What would you do if a 15 hour dust storm with winds up to 60 miles an hour hit your home and afterwards there were three foot drifts of dirt covering everything that you owned? As crazy as that sounds, that is exactly what is now happening in some areas of the western United States. Three years of severe drought has turned the soil of much of the western United States into a fine powder that the wind can easily pick up. As a result, we are seeing “apocalyptic” dust storms unlike anything the region has seen since the days of the Dust Bowl of the 1930s. Farmers and ranchers are literally watching their valuable topsoil being blown away by the wind and there is not a whole lot that they can do about it. So what is going to happen if the drought continues? As I mentioned in a previous article, according to scientists the 20th century was the wettest century in the western half of the United States in 1000 years. Unfortunately, they are also telling us that things are reverting back to more (Read More...)
A nightmarish global food crisis is coming. Even though about a billion people around the planet currently live on the edge of starvation, those of us that live in the wealthy western nations still have more than enough food to eat. But it will not always be that way. With each passing year, the global population goes up while global supplies of fresh water go down. And you need lots of water to grow food. The “breadbaskets” of the world, the United States and Russia, are currently experiencing horrible droughts that scientists tell us are part of a long-term trend. In fact, some are projecting that the United States will soon see the return of Dust Bowl conditions. So what will the rest of the world do when the topsoil in the heartland of the biggest food exporter on the globe dries up and blows away? Just remember what happened back in 2007 and 2008. Food prices rose rapidly and it sparked massive food riots in more than two dozen different nations. So what will things look like when there is a very serious shortage of food around the globe?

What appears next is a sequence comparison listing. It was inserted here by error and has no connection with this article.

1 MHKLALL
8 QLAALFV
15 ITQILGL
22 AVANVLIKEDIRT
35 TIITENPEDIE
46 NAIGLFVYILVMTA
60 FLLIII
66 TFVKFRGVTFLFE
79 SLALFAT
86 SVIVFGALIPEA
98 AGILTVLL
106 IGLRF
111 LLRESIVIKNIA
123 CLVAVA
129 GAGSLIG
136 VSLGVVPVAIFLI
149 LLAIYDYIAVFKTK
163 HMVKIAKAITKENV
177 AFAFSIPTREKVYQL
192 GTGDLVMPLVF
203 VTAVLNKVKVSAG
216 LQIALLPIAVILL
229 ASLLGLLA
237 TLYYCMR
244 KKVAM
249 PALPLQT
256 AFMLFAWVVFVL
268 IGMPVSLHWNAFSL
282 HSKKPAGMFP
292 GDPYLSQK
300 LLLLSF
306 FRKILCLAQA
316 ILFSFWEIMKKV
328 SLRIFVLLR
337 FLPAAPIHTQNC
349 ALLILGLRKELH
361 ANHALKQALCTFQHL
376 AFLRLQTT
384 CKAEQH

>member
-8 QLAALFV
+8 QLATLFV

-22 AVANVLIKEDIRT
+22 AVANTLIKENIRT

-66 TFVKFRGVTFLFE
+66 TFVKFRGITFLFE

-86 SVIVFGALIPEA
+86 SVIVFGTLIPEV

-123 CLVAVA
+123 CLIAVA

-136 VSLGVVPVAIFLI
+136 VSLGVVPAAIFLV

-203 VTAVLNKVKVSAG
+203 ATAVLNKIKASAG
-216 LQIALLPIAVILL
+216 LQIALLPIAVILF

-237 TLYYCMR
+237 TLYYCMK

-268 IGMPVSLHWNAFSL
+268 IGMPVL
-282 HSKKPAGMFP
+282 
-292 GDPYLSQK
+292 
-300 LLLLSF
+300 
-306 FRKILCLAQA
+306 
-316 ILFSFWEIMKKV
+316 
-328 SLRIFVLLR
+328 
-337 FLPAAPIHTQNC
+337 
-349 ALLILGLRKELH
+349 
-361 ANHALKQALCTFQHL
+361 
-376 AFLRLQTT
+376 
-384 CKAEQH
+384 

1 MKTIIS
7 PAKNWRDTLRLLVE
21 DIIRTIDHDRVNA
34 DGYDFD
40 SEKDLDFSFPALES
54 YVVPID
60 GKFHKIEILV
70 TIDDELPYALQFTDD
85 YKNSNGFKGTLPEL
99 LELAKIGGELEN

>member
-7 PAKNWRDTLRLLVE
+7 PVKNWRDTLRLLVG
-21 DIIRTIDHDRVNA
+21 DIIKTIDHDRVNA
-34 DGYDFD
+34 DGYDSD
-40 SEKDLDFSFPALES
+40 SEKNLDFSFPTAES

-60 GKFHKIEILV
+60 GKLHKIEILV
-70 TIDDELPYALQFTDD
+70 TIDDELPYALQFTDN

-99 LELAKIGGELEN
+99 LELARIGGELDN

On Thursday, the price of (Read More...)
All over the United States, rivers, lakes and streams are drying up and are becoming much warmer than usual. As a result, millions of fish have already died and millions more will probably die by the end of the summer. In addition, transportation along the mighty Mississippi and other major rivers has been significantly slowed down. Incredibly, more than 3,000 high temperature records have been broken over the last month alone, and the U.S. is enduring the worst drought that it has seen since the Dust Bowl days of the 1930s. More than half of the entire continental United States has been declared to be a “disaster area” by the U.S. Department of Agriculture, and the price of corn has hit (Read More...)